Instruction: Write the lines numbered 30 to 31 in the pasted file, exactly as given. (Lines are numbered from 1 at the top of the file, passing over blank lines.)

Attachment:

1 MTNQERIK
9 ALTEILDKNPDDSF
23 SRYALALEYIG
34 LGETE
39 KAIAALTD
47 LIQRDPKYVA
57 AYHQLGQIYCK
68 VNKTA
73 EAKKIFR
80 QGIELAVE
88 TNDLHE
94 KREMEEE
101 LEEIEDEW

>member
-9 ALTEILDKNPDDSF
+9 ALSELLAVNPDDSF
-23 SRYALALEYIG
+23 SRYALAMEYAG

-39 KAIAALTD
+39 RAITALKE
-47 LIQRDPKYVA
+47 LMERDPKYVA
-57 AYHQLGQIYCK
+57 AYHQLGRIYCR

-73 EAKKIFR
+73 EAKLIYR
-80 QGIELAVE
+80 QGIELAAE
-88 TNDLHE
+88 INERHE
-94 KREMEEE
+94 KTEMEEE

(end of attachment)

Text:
+88 INERHE
-94 KREMEEE